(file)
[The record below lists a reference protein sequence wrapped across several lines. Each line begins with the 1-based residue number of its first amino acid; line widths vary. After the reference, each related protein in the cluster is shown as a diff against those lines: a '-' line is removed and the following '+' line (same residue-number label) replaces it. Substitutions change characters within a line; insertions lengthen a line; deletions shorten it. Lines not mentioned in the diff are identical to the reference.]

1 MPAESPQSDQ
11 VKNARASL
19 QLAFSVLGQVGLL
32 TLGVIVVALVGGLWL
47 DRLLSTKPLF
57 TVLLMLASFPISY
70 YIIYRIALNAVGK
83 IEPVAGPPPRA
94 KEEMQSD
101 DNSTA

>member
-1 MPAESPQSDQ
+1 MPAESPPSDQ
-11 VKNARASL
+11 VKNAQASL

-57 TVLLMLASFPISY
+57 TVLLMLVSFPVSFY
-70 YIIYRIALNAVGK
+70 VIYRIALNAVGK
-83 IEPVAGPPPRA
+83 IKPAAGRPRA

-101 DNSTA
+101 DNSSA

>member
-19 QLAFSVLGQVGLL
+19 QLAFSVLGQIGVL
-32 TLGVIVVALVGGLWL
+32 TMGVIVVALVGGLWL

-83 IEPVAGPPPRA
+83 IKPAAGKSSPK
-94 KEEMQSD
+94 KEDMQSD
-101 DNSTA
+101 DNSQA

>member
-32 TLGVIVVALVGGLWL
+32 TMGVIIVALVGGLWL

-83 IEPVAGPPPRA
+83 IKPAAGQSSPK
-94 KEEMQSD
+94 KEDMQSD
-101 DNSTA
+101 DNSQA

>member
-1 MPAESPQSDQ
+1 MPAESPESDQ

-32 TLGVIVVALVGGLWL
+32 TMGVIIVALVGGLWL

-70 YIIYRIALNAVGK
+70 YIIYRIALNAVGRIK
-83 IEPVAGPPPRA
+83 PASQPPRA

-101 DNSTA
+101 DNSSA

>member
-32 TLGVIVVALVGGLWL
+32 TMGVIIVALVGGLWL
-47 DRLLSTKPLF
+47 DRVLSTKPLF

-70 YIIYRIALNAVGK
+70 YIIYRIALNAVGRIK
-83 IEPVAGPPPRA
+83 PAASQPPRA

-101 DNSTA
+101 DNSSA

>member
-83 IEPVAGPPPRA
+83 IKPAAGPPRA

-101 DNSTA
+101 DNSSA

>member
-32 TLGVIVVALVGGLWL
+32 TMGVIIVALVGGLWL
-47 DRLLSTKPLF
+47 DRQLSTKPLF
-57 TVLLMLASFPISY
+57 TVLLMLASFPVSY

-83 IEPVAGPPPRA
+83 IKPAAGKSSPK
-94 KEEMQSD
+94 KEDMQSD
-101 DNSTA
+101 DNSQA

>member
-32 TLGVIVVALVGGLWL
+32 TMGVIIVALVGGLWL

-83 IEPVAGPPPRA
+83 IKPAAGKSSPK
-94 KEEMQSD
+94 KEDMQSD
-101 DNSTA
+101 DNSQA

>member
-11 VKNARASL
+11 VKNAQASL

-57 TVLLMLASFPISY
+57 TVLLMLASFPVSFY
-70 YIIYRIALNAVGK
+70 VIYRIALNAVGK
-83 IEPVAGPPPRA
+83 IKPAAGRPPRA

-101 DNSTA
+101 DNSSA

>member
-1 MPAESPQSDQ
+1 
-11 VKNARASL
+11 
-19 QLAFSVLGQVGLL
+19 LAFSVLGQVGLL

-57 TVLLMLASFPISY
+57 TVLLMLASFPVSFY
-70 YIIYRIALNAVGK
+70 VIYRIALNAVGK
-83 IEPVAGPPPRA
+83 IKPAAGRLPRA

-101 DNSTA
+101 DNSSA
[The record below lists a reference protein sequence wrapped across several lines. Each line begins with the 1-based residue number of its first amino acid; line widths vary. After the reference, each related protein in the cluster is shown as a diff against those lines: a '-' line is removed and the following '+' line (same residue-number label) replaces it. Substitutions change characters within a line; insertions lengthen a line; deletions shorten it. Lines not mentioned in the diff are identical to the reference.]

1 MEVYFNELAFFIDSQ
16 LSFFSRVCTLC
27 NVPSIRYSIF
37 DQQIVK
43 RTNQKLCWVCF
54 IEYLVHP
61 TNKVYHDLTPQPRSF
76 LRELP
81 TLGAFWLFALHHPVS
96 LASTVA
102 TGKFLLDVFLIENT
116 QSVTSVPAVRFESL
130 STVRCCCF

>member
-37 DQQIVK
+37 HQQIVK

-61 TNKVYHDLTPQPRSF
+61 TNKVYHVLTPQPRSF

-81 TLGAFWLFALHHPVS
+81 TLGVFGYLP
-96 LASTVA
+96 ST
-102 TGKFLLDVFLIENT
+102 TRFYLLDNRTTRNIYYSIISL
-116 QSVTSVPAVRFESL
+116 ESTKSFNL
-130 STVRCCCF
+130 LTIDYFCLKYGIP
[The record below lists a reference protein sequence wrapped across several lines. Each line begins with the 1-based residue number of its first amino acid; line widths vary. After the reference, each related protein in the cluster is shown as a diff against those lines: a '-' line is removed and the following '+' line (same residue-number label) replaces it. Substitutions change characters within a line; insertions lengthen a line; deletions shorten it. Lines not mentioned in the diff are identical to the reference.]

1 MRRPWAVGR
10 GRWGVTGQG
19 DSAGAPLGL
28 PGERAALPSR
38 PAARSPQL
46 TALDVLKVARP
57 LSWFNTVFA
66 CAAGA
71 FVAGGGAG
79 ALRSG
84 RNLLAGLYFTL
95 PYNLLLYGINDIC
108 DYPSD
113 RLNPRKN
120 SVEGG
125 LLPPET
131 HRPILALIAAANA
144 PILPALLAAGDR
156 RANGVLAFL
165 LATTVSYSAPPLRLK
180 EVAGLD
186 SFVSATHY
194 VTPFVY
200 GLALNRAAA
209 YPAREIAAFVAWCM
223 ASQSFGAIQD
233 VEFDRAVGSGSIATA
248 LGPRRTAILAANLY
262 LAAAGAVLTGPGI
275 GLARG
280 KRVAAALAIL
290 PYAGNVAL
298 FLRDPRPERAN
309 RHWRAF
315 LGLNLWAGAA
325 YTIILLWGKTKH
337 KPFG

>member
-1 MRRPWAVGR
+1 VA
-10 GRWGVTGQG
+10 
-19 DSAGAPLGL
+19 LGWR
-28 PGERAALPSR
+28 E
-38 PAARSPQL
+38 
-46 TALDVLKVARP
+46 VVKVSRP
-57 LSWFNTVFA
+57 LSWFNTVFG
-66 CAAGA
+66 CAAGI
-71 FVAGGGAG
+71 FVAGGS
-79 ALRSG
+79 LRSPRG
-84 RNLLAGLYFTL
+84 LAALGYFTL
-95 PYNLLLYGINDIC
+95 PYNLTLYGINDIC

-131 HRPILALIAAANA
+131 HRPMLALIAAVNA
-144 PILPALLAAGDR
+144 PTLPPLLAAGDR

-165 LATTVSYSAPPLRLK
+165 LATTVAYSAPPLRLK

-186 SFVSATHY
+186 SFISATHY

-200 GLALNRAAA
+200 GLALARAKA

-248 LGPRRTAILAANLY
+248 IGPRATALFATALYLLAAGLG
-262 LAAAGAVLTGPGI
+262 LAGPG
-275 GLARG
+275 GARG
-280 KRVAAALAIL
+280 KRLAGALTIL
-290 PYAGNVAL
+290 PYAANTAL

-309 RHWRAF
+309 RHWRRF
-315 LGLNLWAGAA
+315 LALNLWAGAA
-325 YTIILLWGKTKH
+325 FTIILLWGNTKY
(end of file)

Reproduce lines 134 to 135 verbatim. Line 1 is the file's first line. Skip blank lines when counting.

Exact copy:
>member
-37 DQQIVK